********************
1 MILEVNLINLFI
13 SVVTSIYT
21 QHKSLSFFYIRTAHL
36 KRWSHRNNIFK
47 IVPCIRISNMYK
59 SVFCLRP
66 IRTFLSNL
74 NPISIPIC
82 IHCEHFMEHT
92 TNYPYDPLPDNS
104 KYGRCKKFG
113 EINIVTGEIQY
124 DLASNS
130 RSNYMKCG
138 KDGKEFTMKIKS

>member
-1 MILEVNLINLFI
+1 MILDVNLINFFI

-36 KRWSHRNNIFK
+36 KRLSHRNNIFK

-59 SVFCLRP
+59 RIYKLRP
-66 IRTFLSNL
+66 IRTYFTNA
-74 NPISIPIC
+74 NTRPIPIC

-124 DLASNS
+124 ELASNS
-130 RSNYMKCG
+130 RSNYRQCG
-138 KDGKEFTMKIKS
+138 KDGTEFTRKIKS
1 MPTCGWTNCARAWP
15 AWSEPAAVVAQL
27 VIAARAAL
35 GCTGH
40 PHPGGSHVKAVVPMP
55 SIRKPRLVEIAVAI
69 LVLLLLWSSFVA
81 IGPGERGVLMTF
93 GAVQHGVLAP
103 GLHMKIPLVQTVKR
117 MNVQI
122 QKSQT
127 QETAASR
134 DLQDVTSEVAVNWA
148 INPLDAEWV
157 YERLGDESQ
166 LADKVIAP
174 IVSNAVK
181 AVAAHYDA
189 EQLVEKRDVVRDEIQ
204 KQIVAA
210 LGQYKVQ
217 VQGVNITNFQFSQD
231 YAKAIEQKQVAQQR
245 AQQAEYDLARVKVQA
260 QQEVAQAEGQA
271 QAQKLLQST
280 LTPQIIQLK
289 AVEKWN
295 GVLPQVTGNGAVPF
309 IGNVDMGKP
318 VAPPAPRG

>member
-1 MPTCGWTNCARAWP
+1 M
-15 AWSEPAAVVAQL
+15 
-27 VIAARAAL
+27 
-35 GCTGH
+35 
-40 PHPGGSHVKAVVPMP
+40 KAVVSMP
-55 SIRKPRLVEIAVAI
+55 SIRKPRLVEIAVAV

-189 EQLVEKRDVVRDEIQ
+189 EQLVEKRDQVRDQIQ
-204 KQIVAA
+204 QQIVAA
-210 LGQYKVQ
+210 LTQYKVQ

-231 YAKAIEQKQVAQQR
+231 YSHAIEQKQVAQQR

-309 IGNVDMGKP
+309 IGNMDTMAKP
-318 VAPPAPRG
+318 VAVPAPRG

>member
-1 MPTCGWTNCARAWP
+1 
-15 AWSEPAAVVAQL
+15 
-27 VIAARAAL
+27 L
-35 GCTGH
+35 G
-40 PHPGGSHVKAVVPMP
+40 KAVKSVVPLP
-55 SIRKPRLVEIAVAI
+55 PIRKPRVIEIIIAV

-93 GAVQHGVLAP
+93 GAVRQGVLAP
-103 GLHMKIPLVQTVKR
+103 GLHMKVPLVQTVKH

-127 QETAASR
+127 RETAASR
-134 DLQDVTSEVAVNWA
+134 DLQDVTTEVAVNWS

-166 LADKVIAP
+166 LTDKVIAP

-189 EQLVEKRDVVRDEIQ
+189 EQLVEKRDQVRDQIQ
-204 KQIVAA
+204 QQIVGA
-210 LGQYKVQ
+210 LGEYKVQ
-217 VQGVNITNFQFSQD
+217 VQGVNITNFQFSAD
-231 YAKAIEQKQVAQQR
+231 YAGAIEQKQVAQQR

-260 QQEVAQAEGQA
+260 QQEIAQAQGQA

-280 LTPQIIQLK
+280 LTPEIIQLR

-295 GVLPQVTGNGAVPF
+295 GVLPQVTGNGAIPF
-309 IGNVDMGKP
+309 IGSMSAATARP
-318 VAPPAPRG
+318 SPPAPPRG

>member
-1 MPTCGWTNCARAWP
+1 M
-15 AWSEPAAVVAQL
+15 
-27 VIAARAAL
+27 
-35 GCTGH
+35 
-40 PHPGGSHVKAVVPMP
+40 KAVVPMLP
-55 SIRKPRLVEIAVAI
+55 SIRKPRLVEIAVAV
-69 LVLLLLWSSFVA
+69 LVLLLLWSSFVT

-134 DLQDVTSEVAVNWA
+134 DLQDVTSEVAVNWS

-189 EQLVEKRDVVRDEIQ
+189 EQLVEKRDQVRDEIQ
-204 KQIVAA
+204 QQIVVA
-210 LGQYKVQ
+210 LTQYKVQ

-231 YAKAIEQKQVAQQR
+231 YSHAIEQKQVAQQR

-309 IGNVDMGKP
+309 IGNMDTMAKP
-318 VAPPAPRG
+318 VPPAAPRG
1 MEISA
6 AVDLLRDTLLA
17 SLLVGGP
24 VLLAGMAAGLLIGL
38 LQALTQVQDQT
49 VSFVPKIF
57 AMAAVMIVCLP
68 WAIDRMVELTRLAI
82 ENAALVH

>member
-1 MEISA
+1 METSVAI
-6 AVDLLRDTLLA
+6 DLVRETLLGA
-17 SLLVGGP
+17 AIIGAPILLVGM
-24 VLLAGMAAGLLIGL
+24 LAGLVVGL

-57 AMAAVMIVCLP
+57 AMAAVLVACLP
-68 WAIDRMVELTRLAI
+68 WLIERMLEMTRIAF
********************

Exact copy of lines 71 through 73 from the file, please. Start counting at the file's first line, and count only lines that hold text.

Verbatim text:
+27 
-35 GCTGH
+35 